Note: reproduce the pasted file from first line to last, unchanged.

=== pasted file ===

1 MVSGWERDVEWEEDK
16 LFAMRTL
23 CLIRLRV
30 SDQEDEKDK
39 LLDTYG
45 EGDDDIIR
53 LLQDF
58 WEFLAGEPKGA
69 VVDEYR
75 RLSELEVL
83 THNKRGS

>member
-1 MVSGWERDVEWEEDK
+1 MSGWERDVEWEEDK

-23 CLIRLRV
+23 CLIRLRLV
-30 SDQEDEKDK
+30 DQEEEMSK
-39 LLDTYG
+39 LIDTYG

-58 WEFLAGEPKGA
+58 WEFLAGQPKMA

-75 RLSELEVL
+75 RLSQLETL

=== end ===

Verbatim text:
1 MVSGWERDVEWEEDK
16 LFAMRTL
23 CLIRLRV
30 SDQEDEKDK
39 LLDTYG
45 EGDDDIIR
53 LLQDF
58 WEFLAGEPKGA
69 VVDEYR
75 RLSELEVL
83 THNKRGS

>member
-1 MVSGWERDVEWEEDK
+1 MSGWERDVEWEEDK

-23 CLIRLRV
+23 CLIRLRLV
-30 SDQEDEKDK
+30 DQEEEMSK
-39 LLDTYG
+39 LIDTYG

-58 WEFLAGEPKGA
+58 WEFLAGQPKMA

-75 RLSELEVL
+75 RLSQLETL